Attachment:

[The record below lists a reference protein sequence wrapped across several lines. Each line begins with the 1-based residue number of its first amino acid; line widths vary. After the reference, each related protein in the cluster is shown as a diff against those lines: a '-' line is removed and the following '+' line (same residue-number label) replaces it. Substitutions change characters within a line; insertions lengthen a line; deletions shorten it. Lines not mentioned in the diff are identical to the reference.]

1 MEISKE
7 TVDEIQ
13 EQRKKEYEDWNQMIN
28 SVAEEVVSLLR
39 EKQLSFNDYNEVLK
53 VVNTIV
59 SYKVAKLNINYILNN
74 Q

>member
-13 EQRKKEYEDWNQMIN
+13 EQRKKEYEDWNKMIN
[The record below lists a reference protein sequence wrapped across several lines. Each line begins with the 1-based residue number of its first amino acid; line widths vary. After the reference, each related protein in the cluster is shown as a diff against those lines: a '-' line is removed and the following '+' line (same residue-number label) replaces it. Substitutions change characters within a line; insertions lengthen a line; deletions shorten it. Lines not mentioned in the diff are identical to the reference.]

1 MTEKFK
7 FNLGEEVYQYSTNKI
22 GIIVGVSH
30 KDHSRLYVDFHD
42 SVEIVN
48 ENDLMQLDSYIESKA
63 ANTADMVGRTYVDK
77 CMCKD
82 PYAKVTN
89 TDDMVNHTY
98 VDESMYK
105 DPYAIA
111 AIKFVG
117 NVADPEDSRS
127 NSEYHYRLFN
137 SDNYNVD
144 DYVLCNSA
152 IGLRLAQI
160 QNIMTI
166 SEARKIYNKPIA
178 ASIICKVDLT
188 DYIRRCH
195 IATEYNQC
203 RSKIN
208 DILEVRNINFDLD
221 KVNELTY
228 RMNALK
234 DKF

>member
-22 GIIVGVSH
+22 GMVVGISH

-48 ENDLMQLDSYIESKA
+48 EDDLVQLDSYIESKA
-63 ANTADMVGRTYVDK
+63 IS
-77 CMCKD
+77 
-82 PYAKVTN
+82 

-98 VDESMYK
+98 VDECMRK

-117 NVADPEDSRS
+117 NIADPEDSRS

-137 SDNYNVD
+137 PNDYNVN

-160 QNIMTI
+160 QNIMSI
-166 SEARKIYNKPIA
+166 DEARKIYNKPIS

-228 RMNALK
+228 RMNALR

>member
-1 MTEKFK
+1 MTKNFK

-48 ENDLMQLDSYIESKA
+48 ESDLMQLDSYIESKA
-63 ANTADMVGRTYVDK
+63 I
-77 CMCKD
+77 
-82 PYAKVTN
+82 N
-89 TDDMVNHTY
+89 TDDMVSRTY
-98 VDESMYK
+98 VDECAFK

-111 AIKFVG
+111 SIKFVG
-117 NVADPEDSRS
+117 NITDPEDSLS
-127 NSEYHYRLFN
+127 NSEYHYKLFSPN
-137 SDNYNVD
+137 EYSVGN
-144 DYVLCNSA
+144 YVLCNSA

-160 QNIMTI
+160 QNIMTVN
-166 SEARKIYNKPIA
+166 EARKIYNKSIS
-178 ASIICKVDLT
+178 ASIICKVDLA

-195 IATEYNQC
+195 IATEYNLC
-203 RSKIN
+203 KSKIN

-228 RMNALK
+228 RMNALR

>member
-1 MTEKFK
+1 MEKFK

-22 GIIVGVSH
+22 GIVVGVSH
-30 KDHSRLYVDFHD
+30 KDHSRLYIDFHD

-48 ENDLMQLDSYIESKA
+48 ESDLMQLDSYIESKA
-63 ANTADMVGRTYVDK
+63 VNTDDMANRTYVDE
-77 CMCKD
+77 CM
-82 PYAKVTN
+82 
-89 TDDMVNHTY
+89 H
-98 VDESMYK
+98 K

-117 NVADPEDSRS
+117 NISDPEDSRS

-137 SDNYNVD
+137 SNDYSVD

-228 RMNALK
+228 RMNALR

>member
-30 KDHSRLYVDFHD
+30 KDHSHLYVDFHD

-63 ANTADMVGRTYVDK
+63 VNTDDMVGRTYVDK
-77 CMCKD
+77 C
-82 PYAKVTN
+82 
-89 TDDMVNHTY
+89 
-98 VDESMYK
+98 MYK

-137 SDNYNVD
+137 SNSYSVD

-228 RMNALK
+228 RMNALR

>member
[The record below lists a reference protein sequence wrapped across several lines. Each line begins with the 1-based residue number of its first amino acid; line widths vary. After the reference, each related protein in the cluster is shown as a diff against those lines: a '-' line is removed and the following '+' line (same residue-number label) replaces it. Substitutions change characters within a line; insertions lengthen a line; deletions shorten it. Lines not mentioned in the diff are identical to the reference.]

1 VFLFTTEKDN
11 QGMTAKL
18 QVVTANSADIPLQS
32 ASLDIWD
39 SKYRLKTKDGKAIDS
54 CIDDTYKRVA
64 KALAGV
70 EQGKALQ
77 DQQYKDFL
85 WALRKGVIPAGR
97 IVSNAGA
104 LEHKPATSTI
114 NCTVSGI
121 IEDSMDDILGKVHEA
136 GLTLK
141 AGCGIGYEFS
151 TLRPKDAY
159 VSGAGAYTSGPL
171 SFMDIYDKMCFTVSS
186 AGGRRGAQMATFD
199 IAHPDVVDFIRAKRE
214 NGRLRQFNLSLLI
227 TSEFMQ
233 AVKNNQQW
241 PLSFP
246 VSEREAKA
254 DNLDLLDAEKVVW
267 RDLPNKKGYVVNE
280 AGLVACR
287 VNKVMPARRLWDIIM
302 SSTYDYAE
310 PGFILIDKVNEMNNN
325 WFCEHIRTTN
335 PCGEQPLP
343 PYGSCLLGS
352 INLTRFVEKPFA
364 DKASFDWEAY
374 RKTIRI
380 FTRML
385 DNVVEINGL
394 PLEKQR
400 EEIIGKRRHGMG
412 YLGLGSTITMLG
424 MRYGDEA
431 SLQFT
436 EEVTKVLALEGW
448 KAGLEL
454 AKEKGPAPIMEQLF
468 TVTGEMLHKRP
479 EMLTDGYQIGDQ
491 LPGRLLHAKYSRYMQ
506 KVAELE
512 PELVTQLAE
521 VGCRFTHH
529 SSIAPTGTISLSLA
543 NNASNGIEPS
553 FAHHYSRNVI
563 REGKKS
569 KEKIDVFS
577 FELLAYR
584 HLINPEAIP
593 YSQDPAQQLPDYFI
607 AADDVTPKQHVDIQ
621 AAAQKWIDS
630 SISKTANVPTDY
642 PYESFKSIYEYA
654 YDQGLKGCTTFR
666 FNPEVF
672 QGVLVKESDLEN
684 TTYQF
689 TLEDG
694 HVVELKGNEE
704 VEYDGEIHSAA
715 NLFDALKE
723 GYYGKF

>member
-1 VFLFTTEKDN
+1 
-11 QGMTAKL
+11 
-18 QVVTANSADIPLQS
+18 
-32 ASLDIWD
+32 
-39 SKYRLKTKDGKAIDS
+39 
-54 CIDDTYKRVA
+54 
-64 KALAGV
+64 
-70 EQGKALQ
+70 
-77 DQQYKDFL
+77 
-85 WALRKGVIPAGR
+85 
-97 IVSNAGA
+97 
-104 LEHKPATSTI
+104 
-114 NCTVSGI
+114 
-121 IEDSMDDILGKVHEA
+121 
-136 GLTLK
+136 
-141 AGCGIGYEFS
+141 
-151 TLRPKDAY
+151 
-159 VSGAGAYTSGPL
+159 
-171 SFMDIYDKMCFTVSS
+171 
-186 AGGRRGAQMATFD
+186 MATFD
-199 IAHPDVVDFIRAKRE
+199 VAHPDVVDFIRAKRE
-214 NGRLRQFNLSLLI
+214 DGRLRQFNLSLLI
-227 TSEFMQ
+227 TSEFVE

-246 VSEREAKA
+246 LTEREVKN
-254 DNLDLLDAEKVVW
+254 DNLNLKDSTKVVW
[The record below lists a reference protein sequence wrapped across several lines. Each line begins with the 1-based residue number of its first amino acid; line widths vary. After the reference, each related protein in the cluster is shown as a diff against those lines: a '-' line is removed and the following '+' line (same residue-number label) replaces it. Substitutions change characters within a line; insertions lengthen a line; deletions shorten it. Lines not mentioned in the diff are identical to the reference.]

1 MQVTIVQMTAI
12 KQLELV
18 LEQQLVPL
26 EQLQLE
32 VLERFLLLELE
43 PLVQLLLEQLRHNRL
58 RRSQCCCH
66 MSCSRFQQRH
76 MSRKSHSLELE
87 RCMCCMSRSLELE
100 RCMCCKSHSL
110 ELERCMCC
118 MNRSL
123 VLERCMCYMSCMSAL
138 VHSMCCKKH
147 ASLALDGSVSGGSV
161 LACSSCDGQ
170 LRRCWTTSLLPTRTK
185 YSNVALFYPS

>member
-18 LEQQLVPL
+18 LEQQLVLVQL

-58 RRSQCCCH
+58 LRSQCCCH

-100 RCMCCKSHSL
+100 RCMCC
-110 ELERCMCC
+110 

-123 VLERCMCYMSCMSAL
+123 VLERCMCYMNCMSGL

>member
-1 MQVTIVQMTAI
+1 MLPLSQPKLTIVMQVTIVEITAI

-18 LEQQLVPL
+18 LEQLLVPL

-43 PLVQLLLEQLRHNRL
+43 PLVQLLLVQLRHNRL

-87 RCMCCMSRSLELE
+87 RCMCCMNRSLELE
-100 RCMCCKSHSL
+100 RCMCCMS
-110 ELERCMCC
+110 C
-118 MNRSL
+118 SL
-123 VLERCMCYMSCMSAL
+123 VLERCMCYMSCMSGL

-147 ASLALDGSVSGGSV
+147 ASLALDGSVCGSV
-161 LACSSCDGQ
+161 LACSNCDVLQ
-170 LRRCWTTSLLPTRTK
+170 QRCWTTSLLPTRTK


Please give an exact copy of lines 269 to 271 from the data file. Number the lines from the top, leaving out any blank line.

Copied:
+246 LTEREVKN
-254 DNLDLLDAEKVVW
+254 DNLNLKDSTKVVW